Cal Ripken Jr., said it was a “hard, clean’’ play, but not dirty, and if anybody should know about take-out slides it is him. That’s not to say others didn’t have their own opinion. Chase Utley took out Ruben Tejada to break up the double play in the seventh inning Saturday night, and in doing so knocked the Mets’ shortstop out of the playoffs with a fractured right leg.

UTLEY SLIDE: Fuels Mets emotions. (Getty)

UTLEY SLIDE: Fuels Mets emotions. (Getty)

Not only did the game-tying run score on the play, but when Dodgers manager Don Mattingly appealed Tejada never touched the bag, Utley was ruled safe, and with the out taken off the board, it enabled Adrian Gonzalez to hit a two-run double that lifted the Dodgers to a 5-2 victory to change the complexion of the series.

Mets manager Terry Collins said the umpires made the right call, and added his players were an angry bunch.

“You have to take the emotion and keep your focus,’’ Collins said. “You can’t lose control.’’

Instead of returning to New York with a chance to finish the sweep behind Matt Harvey, the NLDS goes back to Citi Field tied at a game apiece.

Until then, there will be continued debate on the nature of the slide – clean or dirty?

“Only Chase knows what the intent was,’’ Mets captain David Wright said. “My opinion is he wasn’t close to the bag.’’

Utley, known for being a hard-nosed player, defended his actions.

“It was one of those awkward plays,” Utley said. “There was no intent to injure Ruben, whatsoever. My intent was to break up the double play.”

Speaking of Harvey, what immediately came to mind with the Utley slide was of him getting plunked by the Mets’ Game 3 starter before he was traded by the Phillies. Utley wasn’t thinking that when he slid into Tejada, but if there wasn’t bad blood between Utley and the Mets before, there probably is now.

One thing for sure, what has been a compelling series by its stellar pitching, now has an edge to it.

Oct 09

DeGrom Brilliant In Win Over Dodgers; Gives Us Glimpse Into Future

This one didn’t disappoint. The Dodgers’ Clayton Kershaw against the Mets’ Jacob deGrom was to be special. It was going to create an October memory, but it turned into something we’ll  never forget.

The Mets’ indisputable ace threw over 120 pitches – who would have thought it? – over seven scoreless innings in a 3-1 victory over the Dodgers in Game 1 of the NLDS. Kershaw and Zack Greinke were to slice through the upstart Mets, but they didn’t buckle.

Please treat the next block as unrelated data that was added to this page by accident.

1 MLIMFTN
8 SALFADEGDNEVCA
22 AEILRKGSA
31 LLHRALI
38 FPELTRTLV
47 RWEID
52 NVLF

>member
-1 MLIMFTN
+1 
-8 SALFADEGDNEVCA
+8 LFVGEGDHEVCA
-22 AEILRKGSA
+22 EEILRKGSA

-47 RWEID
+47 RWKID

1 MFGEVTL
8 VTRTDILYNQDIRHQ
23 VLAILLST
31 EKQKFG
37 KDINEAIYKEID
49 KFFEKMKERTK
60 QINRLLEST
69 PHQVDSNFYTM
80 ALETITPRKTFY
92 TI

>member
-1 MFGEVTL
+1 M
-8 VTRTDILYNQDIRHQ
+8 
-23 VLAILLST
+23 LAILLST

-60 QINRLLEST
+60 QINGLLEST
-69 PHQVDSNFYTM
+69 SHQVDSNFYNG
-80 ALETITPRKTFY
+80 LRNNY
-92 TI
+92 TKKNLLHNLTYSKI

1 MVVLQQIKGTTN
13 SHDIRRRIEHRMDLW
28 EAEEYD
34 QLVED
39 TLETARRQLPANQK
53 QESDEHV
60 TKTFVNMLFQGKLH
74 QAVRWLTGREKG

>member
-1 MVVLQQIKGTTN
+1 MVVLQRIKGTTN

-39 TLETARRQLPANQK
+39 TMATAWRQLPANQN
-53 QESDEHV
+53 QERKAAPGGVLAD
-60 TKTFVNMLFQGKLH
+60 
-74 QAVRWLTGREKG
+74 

DeGrom was beyond special, and it wasn’t just because he struck out 13. The Dodgers had numerous opportunities, but deGrom refused to cave. As aces do, he didn’t just close the door on the Dodgers, he slammed the door on them.

Daniel Murphy, whom the Mets aren’t expected to bring back next year, homered in the fourth, and David Wright broke the game open with a two-run single to chase Kershaw in the seventh.

Game 1 gave us an glimpse into the Mets’ future.

The Mets can only hope deGrom, Saturday’s starter Noah Syndergaard and Monday’s starter Matt Harvey, will be here in five years. Wright will be at the end of his contract, and Murphy – whom the Mets are expected to lowball as they did Jose Reyes – will be gone.

You had to feel good for both of them. The Mets have alternately tried to trade and find a position for Murphy for years. The Mets made a big splash at the trade deadline, but that doesn’t mean they’ll spend this winter. If they have any hope of bringing back Yoenis Cespedes, it will cost them Murphy.

As for Wright, he has been waiting for another postseason since 2006, when the Mets lost the NLCS to St. Louis. Even through the disappointment of watching Carlos Beltran take that called third strike, Wright admitted he thought the Mets would be a postseason fixture.

Instead, they became an annual disappointment, and Wright had been beset with injuries. He missed over four months this summer with back issues, and the thought of whether he’d ever play again had to creep into his mind.

His two-run single turned out to be the difference.

Michael Cuddyer, signed last winter to provide a veteran presence, misplayed two fly balls to left into doubles, but deGrom picked him up. Cuddyer’s role is expected to be reduced next year to coming off the bench, as Michael Conforto will be the every day left fielder.

But, that’s next year, and next year can wait. These Mets are about taking care of business, and that’s what they did Friday night.